A call to mremap() expands or shrinks mapping in the region [addr,addr+old_size) to the new size new_size. The kernel can potentially move the mapping at the same time, depending on the availability of space in the processí address space and the value of flags.
The opening[in[addr,addr+old_size)indicates that the region starts with (and includes) the low address, whereas the closing)indicates that the region stops just before (does not include) the high address. This convention is known as interval notation.
Theflags parameter can be either0orMREMAP_MAYMOVE, which specifies that the kernel is free to move the mapping, if required, in order to perform the requested resizing. A large resizing is more likely to succeed if the kernel can move the mapping.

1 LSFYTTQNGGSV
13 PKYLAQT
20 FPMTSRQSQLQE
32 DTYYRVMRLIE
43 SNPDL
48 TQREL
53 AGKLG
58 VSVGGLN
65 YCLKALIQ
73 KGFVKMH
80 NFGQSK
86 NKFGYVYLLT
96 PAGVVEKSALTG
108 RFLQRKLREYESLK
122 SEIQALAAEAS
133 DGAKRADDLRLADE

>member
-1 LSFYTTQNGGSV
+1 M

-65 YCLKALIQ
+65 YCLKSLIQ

On success, mremap() returns a pointer to the newly resized memory mapping. On failure, it returns MAP_FAILED, and sets errnoto one of the following:
EAGAIN The memory region is locked, and cannot be resized.
EFAULT Some pages in the given range are not valid pages in the processí address space, or there was a problem remapping the given pages.
EINVAL An argument was invalid.
ENOMEM The given range cannot be expanded without moving (andMREMAP_MAYMOVEwas not given), or there is not enough free space in the processí address space.
Libraries such as glibc often usemremap()to implement an efficientrealloc(), which is an interface for resizing a block of memory originally obtained viamalloc(). For example:
p = mremap (addr, old_size, len, MREMAP_MAYMOVE); if (p == MAP_FAILED) return NULL; return p; }
This would only work if allmalloc()allocations were unique anonymous mappings; nonetheless, it stands as a useful example of the performance gains to be had. The example assumes the programmer has written alook_up_mapping_size()function.
The GNU C library does usemmap()and family for performing some memory allocations. We will look that topic in depth in Chapter 8.